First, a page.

1900s >> 1909 >> no-60-august-1909

Jottings

Owing to the agreement between the L. & N.W. and Midland railway companies, there results a reduction in the wages bill where that agreement is in operation.

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We are often told by the advocates of railway nationalisation that the shorter hours of labour which would result from State ownership would mean an increase of workers employed. The details of the agreement between the above named companies have been issued as a White Paper, and certain statements therein disagree with the pro-nationalisers’ contentions.

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The Midland Company ran to Rugby over a branch line and the L. & N.W. ran to Leicester over a branch line. The L. & N.W. now work the Rugby section and the Midland the Leicester section. The result is a considerable reduction in the number of working hours. The employees now work but 3½ or four days per week. If this is the result of but a sectional inter-working, what would be the result upon employment of a State effort at organising traffic ?

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It must not be forgotten that “nationalisation” presupposes the capitalist State still existent, the dividend mongers still in power, and a proletariat still unable, because of its lack of class-consciousness, to assume control of ALL the industries in the interest of the community. Now, as “nationalisation” of industries is carried out, necessarily, by and in the interest of the exploiting class, it would certainly involve a greater displacement of labour and a smaller wages bill, which in turn would mean decreased purchasing power on the part of the workers in most branches of industry. Of course, if the “nationalisers” can show that the exploiting class will pay a double or treble wages bill to that now paid for the same traffic receipts, then my contention falls to the ground.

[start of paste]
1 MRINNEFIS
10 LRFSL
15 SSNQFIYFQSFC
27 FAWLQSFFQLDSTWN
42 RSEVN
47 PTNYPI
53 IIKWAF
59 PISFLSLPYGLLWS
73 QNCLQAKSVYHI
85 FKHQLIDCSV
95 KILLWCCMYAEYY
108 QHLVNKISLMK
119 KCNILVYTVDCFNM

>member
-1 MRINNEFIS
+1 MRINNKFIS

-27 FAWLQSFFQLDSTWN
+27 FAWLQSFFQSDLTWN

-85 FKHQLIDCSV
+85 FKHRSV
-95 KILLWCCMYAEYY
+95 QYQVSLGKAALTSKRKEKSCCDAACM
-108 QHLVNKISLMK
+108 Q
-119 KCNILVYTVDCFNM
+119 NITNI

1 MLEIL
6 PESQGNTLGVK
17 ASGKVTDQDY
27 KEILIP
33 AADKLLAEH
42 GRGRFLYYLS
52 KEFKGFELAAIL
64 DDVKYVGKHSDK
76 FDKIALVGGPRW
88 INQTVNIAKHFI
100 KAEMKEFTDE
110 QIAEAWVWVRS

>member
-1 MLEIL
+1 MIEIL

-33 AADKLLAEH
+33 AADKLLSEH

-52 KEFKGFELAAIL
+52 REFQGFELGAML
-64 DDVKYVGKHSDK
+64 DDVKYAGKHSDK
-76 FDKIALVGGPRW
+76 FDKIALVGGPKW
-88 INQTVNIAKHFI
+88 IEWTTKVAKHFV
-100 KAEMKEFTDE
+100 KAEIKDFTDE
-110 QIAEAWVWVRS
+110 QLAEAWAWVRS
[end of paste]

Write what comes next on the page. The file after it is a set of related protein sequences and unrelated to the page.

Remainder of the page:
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I fear we Socialists will have to admit the truth of our opponents contention that “Socialism will abolish the home.” It were folly to deny that we mean to abolish such homes as are described below.

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“At a Huddersfield inquest yesterday on a baby that was said to have been suffocated, it was stated that the child’s father and mother and three children all slept in one bed in a one-roomed house. Natural causes was the verdict.” Manchester Guardian, 13.7.09.

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Natural causes, indeed ! To say so is to say that the conditions are natural. 0f course; the capitalist-minded jury could return no other verdict. To say that the death was “unnatural” at once lays a charge at someone’s door. The question then arising, followed to the solution, turns the inquest into an inquest on the capitalist system. It is better to resort to the old lie “natural causes.”

JAYBEE

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